In Japan, this game is known as Clock Tower: Ghost Head, for clarification.
A lot of people didn’t like this game because of the fact that it is a point-and-click survival horror game, but it was one of my first introductions to the survival horror genre as a child, and I managed to play it all the way through to the A ending (which is the best ending that you can get in the game, meaning that you played it all the way through). The one thing that stood out to me, and made the entire game worth it, was managing to get that far and realizing that you were actually playing the role of the antagonist without becoming aware until the very end. Without ever becoming aware until events at the end of the game forced her to become aware, Alyssa Hale was one of two “cursed babies” born to the Maxwell line, and she and her sibling were initially buried with the intent to kill them and stop the curse until who for all intents and purposes became her father, Allen, digs the children up and realizes that one of them is still alive. He raises Alyssa as his daughter. Alyssa, having the split personality of Mr. Bates — who could have been the soul of the baby who didn’t make it transplanted into her body, or just a side effect of the “Maxwell curse”, even though this is never explained — is the antagonist of the game, and although she is one of very few survivors at the end since her “father figure” shoots her biological father and demands that she escape the building that they are in before it explodes, she still manages to survive in spite of everything that happened.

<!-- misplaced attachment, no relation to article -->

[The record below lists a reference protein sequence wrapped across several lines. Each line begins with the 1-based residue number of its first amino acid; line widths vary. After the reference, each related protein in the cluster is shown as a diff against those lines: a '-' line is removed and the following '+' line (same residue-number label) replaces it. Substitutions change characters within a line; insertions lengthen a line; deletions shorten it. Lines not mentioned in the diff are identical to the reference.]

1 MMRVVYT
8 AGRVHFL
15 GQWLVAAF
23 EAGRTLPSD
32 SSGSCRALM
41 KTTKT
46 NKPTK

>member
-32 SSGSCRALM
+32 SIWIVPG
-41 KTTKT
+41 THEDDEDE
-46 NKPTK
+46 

One of the other redeeming things is the stellar soundtrack, especially what rolls if you get the A ending.
If you’re willing to put up with an old game that has some peculiar… semantics about it, especially the whole point-and-click bit, the fact that it strayed so far from the usual survival horror narrative actually does make it a good game. You just have to be willing to put up with the fact that for today’s graphics, it is an old game.